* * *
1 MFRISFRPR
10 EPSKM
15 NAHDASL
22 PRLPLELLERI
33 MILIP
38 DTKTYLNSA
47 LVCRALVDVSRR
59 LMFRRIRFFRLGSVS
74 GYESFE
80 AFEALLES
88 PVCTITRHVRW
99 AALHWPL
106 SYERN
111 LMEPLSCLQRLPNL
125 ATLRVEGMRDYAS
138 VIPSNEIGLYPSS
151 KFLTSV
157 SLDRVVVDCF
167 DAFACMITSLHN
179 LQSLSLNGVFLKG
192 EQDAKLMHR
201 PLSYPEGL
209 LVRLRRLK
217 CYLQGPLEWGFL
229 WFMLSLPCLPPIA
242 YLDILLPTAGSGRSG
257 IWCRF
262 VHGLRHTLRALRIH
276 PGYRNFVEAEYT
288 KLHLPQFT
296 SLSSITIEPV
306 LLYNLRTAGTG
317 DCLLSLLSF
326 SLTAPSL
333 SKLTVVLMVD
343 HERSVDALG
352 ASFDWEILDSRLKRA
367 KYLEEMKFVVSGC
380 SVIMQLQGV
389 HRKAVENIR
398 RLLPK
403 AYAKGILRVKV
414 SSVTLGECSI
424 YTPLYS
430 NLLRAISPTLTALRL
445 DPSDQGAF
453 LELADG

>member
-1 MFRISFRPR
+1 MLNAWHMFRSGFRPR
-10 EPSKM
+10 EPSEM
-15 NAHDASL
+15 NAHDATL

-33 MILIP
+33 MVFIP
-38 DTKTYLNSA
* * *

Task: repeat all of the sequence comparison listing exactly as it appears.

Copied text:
1 MFRISFRPR
10 EPSKM
15 NAHDASL
22 PRLPLELLERI
33 MILIP
38 DTKTYLNSA
47 LVCRALVDVSRR
59 LMFRRIRFFRLGSVS
74 GYESFE
80 AFEALLES
88 PVCTITRHVRW
99 AALHWPL
106 SYERN
111 LMEPLSCLQRLPNL
125 ATLRVEGMRDYAS
138 VIPSNEIGLYPSS
151 KFLTSV
157 SLDRVVVDCF
167 DAFACMITSLHN
179 LQSLSLNGVFLKG
192 EQDAKLMHR
201 PLSYPEGL
209 LVRLRRLK
217 CYLQGPLEWGFL
229 WFMLSLPCLPPIA
242 YLDILLPTAGSGRSG
257 IWCRF
262 VHGLRHTLRALRIH
276 PGYRNFVEAEYT
288 KLHLPQFT
296 SLSSITIEPV
306 LLYNLRTAGTG
317 DCLLSLLSF
326 SLTAPSL
333 SKLTVVLMVD
343 HERSVDALG
352 ASFDWEILDSRLKRA
367 KYLEEMKFVVSGC
380 SVIMQLQGV
389 HRKAVENIR
398 RLLPK
403 AYAKGILRVKV
414 SSVTLGECSI
424 YTPLYS
430 NLLRAISPTLTALRL
445 DPSDQGAF
453 LELADG

>member
-1 MFRISFRPR
+1 MLNAWHMFRSGFRPR
-10 EPSKM
+10 EPSEM
-15 NAHDASL
+15 NAHDATL

-33 MILIP
+33 MVFIP
-38 DTKTYLNSA